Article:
China Agrees To Trade Moves, Manufacturers Cautious

A week before President Hu Jintao's visit to Washington, D.C., China has agreed to take several steps that, if implemented, would ease trade tensions with the U.S. China says it will require that computers use legal software, close plants making pirated CDs and DVDs, step up intellectual property protection, eliminate trade barriers for medical devices and begin a dialog on the steel industry. The pledges were made public following a meeting of the U.S.-China Joint Commission on Commerce and Trade (JCCT) in Washington, D.C., on April 11.

"The NAM appreciates any positive movement in the trade relationship. However, as helpful as these individual steps are, they need to be followed by systemic changes that will put our trade relationship on a more fair basis without Chinese government intervention skewing the trade flows," said Frank Vargo, vice president for international economic affairs at the Washington, D.C.-based National Association of Manufacturers (NAM).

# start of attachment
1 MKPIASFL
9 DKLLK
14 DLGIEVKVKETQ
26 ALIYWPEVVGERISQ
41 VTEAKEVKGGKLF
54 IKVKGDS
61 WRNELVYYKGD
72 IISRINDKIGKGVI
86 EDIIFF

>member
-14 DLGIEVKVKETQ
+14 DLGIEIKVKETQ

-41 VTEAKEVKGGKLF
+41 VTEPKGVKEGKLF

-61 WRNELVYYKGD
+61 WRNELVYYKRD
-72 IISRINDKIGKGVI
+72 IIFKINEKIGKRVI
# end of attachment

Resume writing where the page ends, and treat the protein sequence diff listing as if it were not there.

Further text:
For more than two years, the NAM has been in the forefront of U.S. trade associations urging the Bush Administration to put pressure on China to revalue its currency. A seriously undervalued Chinese currency puts U.S. manufacturers at a competitive disadvantage, contends the NAM.

"We're not asking for special favors," insisted Vargo. "We just want the same thing that we give our Chinese partner -- a flexible currency, market access and intellectual property rights protection."

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